Midfield commander Sam Morsy: hugely underrated lynchpin of the team these past two seasons.

It was apparent even during a 0-4 aggregate defeat to Preston North End (promoted at Wembley) where, in the first-leg face of an early onslaught and opening Beckford goal, they upped the speed of their game to play their best football of the season. An odd thing to say, perhaps, given their failure to score, but to watch them wrest control of the game from a big, strong, touch side which had finished 20 points above them in the regular season was amazing; moving, even. That this had all been achieved having sold 30-goal Doyle to Cardiff City in January, and him not being replaced, was absolutely startling.

But by the time the play-offs opened, Portsmouth had asked for permission for speak to CFC about making off with Paul Cook to the coast and Cook had taken to talking about “when, not if, I leave Chesterfield” in interviews. Odd, many of us thought: on the verge of Championship football, why drop down to League 2? It didn’t make sense. Surely his future would be in upwards direction!

Apparently not. Within a short time of Town losing at Deepdale, Cook was gone, and a chapter of club history was closed.

But the point about history is that it is contested terrain. There is no truth in the study of history, just individual versions of it. Although I think the above summary is pretty good, it’s the recent history of the club through my eyes, no-one else’s. Emphasizing this is the diverging reactions to Cook’s departure.

This reaction seems to have polarized into a binary, “Owner-made disaster” or “It’s over, we move on”, the latter tinged with “and he wasn’t that good anyway” or “he’s a deserter, don’t even mention his name”. Both are coping mechanisms for the most part, particularly for the latter group. Takers of this approach are also, naturally, members of the Let’s Give Dean Saunders A Chance Club. This flows organically from “drawing a line under the past” and while understandable if your main concern is avoiding therapy, as a serious approach to understanding football, it takes us nowhere.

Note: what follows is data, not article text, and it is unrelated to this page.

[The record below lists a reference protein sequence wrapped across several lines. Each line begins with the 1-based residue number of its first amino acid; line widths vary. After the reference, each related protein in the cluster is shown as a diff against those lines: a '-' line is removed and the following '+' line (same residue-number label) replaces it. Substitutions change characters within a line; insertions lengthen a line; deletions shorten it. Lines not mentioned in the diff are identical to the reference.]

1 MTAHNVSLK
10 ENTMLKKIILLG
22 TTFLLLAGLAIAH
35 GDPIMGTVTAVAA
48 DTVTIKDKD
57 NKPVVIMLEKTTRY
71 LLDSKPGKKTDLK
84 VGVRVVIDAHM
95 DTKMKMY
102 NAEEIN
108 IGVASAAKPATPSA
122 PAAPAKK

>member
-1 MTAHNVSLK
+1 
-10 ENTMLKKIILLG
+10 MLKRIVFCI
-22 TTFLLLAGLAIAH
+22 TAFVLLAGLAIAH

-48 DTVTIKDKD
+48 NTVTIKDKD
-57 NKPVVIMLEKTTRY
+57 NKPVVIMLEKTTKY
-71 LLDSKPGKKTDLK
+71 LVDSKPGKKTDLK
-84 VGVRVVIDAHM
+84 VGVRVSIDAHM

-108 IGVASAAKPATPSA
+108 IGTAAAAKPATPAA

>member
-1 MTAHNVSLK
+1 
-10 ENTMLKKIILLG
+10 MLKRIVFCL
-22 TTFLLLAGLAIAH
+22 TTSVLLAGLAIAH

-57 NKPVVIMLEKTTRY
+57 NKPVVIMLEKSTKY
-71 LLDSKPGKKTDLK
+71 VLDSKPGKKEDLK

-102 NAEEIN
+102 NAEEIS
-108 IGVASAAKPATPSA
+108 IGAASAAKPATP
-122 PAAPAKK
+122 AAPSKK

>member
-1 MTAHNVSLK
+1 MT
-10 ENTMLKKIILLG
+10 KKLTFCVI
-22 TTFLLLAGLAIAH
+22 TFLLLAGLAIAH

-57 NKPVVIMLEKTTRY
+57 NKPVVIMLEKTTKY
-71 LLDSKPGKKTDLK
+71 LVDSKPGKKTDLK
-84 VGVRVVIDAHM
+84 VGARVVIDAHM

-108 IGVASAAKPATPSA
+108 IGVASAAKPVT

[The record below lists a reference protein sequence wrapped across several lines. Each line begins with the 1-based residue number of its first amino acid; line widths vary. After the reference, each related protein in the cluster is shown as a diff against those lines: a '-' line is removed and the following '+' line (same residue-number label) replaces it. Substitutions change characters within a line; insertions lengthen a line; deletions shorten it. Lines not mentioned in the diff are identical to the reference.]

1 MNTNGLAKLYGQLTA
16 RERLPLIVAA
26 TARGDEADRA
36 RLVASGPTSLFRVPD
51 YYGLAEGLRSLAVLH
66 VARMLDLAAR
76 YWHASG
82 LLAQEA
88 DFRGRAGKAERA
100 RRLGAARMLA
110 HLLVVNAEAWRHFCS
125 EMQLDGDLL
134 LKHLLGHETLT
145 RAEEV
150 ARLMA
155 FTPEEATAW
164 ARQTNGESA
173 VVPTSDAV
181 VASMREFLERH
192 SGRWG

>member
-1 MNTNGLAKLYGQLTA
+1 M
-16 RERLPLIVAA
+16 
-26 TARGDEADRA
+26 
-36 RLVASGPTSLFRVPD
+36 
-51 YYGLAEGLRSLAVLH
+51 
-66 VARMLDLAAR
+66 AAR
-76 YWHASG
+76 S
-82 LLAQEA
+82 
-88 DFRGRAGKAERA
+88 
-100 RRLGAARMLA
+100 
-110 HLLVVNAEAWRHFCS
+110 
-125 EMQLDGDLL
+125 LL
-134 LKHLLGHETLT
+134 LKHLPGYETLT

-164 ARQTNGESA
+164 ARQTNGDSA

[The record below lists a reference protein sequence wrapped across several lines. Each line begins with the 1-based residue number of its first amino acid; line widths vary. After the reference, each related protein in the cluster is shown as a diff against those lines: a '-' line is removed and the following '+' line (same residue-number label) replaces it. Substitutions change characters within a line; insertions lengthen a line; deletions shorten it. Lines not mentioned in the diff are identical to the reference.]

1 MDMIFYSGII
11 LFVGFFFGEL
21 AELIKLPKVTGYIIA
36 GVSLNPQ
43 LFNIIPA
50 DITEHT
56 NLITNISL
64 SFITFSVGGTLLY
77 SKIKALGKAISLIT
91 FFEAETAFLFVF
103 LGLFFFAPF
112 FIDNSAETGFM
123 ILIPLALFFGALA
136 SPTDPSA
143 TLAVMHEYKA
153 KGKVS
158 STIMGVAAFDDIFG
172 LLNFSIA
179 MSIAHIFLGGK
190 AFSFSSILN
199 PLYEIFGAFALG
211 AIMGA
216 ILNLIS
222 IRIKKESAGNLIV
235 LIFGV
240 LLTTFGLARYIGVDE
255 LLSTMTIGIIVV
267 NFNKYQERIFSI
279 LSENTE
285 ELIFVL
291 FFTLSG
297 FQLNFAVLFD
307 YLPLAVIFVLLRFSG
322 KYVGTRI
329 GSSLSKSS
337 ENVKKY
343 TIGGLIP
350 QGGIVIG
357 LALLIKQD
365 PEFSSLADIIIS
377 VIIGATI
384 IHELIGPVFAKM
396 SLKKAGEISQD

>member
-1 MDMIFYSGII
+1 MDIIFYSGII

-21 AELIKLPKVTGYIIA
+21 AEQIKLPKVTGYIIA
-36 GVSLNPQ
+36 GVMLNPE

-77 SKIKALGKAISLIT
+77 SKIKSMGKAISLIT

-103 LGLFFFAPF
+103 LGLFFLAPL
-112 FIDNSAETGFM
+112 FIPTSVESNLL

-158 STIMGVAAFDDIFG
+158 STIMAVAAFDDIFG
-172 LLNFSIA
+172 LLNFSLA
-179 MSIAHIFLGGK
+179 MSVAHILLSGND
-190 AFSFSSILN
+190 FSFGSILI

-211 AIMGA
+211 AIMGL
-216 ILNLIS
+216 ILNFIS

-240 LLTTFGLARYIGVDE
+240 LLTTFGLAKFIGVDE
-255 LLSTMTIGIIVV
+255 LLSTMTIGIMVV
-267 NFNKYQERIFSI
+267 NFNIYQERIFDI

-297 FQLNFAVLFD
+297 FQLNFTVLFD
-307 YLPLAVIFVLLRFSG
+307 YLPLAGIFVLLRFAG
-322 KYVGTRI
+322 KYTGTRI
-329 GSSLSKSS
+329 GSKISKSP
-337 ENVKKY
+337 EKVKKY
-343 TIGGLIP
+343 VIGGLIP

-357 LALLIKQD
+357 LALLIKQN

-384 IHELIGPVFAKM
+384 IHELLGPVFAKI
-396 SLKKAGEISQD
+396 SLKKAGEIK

Paul Cook thinking he's just seen Dave Allen coming towards him with some of the Bowery, Cooper and Doyle transfer money.
Paul Cook thinking he’s just seen Dave Allen coming towards him with some of the Bowery, Cooper and Doyle transfer money. He was wrong, he was wrong.

Never having been a “happy clappy” fan where we go Ra-Ra-Chesterfield whatever’s happening at the executive end of things, I can only see our present situation as grim, having just thrown away the best opportunity to turn a lower division club into something far better. From one perspective, and certainly from mine, Chesterfield FC has been a failing football club for a very long time: since it was relegated from League Division 2 in 1951. Many undistinguished clubs normally associated with the grimy end of the Football League have been there since, including such great names as Scunthorpe United, Doncaster Rovers, Lincoln City and Stockport County. Our league position in May was our highest since 1981. That and the previous 1979-80 season were the only other where Chesterfield has finished in the 40s (out of 92) since fateful ’51. For us, the 2014-15 season was anything between really good and magnificent. So, it is surely impossible to argue that to lose its architect, Paul Cook, was a disaster. For while it is true that technically, anything can happen next season, the chances of the team ending up in the play-off positions are between small and non-existent. If we had replaced Cook with a manager with a track record of success, then this prognosis might be unduly pessimistic. If that manager had managed to maintained squad continuity, or even improved it, the disruption of a managerial change may have been minimal. But this has not happened: the Cook era has been truncated with ruthless finality. The structure he built has been completely dismantled and in its place is that of three-times-in-four-seasons relegated Dean Saunders. Two major components of the working machine have left, the sublimely artistic Roberts and the poor man’s Xavi Hernandez, Ryan. He has no managerial success save following a Doncaster Rovers demotion with half a season in the top two of the division below. Sorry, if any optimists are reading this, but that does precious little to rescue Saunders’ reputation. The only man interviewed for the position – “the only man I wanted” (Dave Allen) – his appointment is no more than a punt.

This is not how to run a football club in 2015.

[NEXT TIME: WHY DID COOK LEAVE? AND MORE ON HOW NOT TO RUN A FOOTBALL CLUB NEXT TIME]